Because I am from the ’80s, my life is apparently doomed to be full of irony.
On Wednesday, I visited Platteville Veterinary Clinic to interview veterinarian Jackie Kieler. That story is in our annual She section, which you can read this week.
Two days later, we made a return visit, but not for a story. Our Siamese cat, Mocha, suddenly became quite ill. So visit number two was as a patient, though the adults were not the patient. (I have had recent experience as a patient, as you know, an experience I am apparently going to never live down as long as I am in Platteville.)
Sometime Friday night, Mocha died. He had been with us since our oldest son was one year old, so he was alive for the entirety of our younger kids’ lives. So we’ve all been processing that sudden loss, at least sudden to us. We have two dogs, so our house isn’t barren of pets, but it’s a loss nonetheless.
This is something every pet owner goes through, because pets live only a fraction of our lives. We remember the goofy things our pets do, such as Mocha’s being very verbal, regardless of whether we were awake, and demanding attention by head-butting one of us. Mocha was preceded in death by two Welsh springer spaniels and one cat procured from Platteville; the cat resembled a fur-covered football, and the dogs liked to play with her, using their definition of “play,” by stopping her from running past them by placing a paw on her back, making her four legs splat out. The cat would then bop them on the snout with one of her clawless front paws and hiss at them, leaving them trying to figure out whether that was supposed to hurt.
When a pet dies, what stands out to me is absences. Growing up my family had a West Highland white terrier, Dolly, who despite her name was a terror to back-yard varmints. (And to anyone who got between her and her food.) Before I moved here, when I slept in as your typical teenager and then college student, Dolly would come to my bed and bark. I’d pick her up, she’d yip, then she’d lick my face before finding a spot on my bed. She died right after my parents brought her to my apartment for Christmas and she slept with me one last time.
When on my laptop, Mocha would get on my lap, whether or not I wanted him there. (He’d also find visitors who didn’t like cats and sit on their laps, whether or not they wanted him there. That included people allergic to cats.) He’d also lie on my chest when I would take a nap, and most nights he’d amble up to bed, lying on top of one of us, or in a warm spot on the bed. No more. He also didn’t run out to demand food when I opened cans of fruit to make fruit salad for our church’s annual meeting Saturday night.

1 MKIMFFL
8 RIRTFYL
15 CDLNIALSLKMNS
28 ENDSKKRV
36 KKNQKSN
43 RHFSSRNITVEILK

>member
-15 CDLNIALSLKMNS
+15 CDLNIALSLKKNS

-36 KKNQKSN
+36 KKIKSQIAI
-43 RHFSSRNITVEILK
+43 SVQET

(More irony: For whatever reason, a lot of my Facebook Friends are also going through the loss of their pets. And so what song comes up on a ’60s through ’80s music page? The dreck “Shannon,” by one-hit wonder Henry Gross, about the death of Beach Boy Carl Wilson’s Irish setter. If I hear Michael Martin Murphey’s “Wildfire” anytime soon — a similarly-themed song about a young woman who supposedly died looking for her pony — I am going to hit myself in the head again.)
Why do we go through the loss of pets? Their lives are short, after all. But our lives are short too. They enliven our lives, and they’re happy to see us when we come home. Even cats, though they act as though they’re the center of the universe, can’t feed themselves — at least not their preferred canned cat food.
On a brighter (and whiter) note: I have watched the UW–Platteville basketball teams quite a lot this winter. Both teams are in the upper half of the Wisconsin Intercollegiate Athletic Conference, which puts them in line if they stay there for a playoff berth and even a home playoff game.
The Pioneer women recently beat first-place Superior. The Pioneer men, off a 60–59 win over Stout on a three-point play with 11.7 seconds left Saturday, are hosting UW–Whitewater, ranked number two in Division III, today at 7 p.m. It is White Out night. It is doubtful that anyone on the Pioneer coaching staff will dress like Louisville coach Rick Pitino when wearing his Colonel Sanders white suit, but the key is for the fans to wear white, and to bring enthusiasm of the type that made Williams Fieldhouse a place where opponents’ seasons went to die in the 1990s.
Both the men’s and women’s teams represent UW–Platteville, and therefore Platteville (or as I now call it “The Ville”) well. They play hard, they do well in school, and they talk to fans and the media win or lose. (The latter isn’t always easy, but it is good practice for real life when you have to interact with people in good times and bad.)
Beginning tonight, the men have four regular-season home games left, and the women have three left. You should watch them play, beginning tonight, and bring your loud voice with you.